Alzheimer’s disease (AD) is a horrible illness. A progressive neurodegenerative disorder that destroys memory, abstract thinking and cognitive function, it’s the most common cause of dementia in humans, affecting as many as five million Americans every year and being the sixth leading cause of death. The risk of getting affected by AD doubles every five years after the age of 65, meaning that with 10,000 baby boomers turning 65 every day, the number of Americans with AD may reach 14 million by 2050. The havoc AD wreaks on the life of affected people is enormous, and because AD patients require 24/7 care, it also profoundly changes the lives of their families. More to that, AD is damned expensive, adding more than $220 billion to the U.S. healthcare bill in 2013 alone.
There is no real cure for AD. Five drugs that were approved in the U.S. for AD treatment (the last in 2004) can only offer a brief respite from some symptoms in some people. Even more worrisome, the development of new AD therapies has so far been a total disaster: over the period of 2002-2012, 244 drug candidates have been assessed in 413 clinical trials, but only one has been approved by the FDA. This is a 0.4% success rate or, if you prefer, a 99.6% failure.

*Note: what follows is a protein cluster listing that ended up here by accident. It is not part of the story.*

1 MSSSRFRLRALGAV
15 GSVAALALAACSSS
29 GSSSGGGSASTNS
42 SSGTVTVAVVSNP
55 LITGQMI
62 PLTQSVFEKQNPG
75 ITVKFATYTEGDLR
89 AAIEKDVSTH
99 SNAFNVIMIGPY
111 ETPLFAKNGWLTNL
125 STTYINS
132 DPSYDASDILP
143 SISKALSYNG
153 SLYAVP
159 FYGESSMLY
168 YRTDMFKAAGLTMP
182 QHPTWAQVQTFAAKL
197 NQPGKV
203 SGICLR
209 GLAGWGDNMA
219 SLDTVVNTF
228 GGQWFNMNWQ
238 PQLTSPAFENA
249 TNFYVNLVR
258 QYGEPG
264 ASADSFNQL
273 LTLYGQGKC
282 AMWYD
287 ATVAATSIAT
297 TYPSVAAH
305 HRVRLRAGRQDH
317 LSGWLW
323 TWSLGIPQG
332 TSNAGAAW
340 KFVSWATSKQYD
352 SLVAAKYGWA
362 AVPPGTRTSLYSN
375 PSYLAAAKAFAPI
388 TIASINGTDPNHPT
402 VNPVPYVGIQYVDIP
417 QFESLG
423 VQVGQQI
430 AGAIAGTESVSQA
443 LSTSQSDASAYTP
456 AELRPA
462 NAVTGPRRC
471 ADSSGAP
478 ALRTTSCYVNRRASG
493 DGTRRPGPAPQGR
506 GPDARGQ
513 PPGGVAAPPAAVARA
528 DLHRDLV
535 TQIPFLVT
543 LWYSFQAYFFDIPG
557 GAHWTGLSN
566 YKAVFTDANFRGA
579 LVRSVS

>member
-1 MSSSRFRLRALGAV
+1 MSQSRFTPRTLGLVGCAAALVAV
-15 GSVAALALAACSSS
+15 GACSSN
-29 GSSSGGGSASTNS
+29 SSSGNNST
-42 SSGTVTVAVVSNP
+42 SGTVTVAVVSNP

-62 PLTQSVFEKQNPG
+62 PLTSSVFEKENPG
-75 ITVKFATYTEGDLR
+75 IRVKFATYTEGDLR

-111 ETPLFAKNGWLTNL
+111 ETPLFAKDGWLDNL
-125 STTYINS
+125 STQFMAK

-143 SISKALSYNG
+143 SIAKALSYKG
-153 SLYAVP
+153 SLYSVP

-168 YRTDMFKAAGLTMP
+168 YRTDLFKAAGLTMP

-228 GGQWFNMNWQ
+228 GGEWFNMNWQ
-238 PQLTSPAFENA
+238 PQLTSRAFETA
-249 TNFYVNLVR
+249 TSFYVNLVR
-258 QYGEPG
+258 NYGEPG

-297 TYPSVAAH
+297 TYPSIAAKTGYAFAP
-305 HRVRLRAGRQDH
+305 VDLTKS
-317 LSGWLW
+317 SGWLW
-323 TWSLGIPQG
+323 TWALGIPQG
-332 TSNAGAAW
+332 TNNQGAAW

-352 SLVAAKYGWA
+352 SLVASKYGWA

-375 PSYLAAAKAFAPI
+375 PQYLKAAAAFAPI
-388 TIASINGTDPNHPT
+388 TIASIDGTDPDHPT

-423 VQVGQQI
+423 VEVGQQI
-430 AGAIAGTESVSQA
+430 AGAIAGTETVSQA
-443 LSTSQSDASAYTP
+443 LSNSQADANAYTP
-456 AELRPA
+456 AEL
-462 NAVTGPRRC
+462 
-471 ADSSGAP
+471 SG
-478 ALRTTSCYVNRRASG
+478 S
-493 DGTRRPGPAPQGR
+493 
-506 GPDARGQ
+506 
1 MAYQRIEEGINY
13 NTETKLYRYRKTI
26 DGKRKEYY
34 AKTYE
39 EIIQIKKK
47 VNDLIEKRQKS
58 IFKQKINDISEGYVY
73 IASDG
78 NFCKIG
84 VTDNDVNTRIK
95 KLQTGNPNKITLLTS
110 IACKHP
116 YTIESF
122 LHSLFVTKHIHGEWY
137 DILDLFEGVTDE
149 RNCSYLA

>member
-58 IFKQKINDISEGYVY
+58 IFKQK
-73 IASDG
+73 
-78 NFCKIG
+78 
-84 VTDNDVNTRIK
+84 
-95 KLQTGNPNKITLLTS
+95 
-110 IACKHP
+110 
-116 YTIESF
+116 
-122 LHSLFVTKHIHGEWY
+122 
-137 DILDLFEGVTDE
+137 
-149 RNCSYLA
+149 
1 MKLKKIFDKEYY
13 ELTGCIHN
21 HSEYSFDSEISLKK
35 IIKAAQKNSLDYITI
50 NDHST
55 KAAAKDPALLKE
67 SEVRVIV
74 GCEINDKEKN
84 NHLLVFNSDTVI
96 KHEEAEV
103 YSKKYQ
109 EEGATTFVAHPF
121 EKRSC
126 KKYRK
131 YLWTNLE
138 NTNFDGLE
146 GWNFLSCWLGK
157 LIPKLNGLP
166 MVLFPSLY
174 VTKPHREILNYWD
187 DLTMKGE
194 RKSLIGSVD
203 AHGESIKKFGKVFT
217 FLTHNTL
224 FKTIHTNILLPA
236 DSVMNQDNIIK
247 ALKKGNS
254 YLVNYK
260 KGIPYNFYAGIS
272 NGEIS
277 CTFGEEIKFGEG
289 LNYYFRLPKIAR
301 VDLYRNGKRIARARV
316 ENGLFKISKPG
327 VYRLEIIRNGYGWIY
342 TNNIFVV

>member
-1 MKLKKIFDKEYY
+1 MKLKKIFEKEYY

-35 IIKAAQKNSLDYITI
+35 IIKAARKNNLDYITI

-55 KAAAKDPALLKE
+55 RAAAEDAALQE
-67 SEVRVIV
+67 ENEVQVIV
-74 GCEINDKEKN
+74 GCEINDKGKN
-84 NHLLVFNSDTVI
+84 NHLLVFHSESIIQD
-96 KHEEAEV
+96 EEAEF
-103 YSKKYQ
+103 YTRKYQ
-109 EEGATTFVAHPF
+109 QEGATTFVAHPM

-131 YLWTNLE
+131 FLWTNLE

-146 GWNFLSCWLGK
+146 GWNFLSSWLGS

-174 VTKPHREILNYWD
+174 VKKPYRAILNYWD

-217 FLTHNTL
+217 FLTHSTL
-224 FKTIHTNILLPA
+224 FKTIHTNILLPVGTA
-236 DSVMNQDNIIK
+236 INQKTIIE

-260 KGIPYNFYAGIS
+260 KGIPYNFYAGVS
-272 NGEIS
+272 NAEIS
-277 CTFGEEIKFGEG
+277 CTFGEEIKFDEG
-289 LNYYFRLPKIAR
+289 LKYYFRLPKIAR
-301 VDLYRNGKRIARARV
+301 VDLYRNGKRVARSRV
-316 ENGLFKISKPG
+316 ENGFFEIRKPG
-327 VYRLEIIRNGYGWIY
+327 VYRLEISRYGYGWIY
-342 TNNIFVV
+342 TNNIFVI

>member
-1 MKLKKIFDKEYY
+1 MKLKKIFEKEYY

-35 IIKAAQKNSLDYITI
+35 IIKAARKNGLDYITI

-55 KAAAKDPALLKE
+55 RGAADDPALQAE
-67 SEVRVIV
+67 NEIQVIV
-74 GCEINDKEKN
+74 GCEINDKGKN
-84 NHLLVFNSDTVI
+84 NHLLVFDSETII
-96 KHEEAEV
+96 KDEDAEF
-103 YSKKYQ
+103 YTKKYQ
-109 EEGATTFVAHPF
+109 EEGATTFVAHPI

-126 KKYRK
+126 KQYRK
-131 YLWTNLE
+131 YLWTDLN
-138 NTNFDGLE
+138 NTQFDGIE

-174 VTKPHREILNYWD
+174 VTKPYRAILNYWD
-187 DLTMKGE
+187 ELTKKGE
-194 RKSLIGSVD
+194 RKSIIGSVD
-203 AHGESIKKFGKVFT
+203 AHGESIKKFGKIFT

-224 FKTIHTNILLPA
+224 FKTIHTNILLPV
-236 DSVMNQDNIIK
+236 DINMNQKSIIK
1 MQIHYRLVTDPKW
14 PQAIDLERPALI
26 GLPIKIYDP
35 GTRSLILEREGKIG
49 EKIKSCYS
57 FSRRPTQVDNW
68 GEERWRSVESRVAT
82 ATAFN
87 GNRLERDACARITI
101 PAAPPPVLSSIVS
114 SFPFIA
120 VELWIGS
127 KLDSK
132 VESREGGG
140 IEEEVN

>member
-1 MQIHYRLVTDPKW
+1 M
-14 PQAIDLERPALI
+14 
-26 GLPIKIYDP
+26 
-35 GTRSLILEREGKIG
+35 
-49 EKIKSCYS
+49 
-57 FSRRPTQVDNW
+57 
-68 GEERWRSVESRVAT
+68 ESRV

The main problem is AD diagnosis: similar to cancer, AD is often detected only after it has already done an irreparable damage to the patient. For this reason, many experts believe that the key to finding effective AD cure is in identifying reliable biomarkers, molecules that could signal the imminent onset of the disease before the pathological symptoms of it became evident. Obviously, to be useful in clinical setting, such molecules should be present in easily available body fluids, such as blood. Not surprisingly therefore, the quest for a “blood test for Alzheimer’s disease” has become one of the holy grails of the medical field.
This explains the close attention to a recent article published in the journal “Alzheimer’s & Dementia.” A team of 27 researchers claim having identified 10 plasma proteins that could predict the disease progression from a pre-AD condition to a full-blown AD within a year of blood sampling. Promptly, BBC jumped in and declared the study a “major step” towards AD blood test.
It now appears that the jubilation has been somewhat premature. DrugBaron, an influential blog covering biopharmaceutical industry, has posted a piece that tears the above study apart. Having pointed out to some minor deficiencies in the study design, DrugBaron focuses its criticism on the statistical treatment of the study results, arguing that the authors’ use of multivariate statistical analysis is questionable at best and outright wrong at worst. The piece’s conclusion is that the proposed cohort of protein biomarkers has no predictive power whatsoever.
Given the complexity of multivariate statistics, DrugBaron doesn’t blame the BBC or other news organizations for running “breakthrough” stories based on shaky science. But it reserves harsh words for the authors of the study, “Alzheimer’s & Dementia” reviewers and “AD experts” interviewed by the BBC, who should have known better and yet chose to ignore obvious deficiencies of the study.
As for those waiting for a “blood test for Alzheimer’s disease,” the wait still continues. And the wait for AD cure continues too.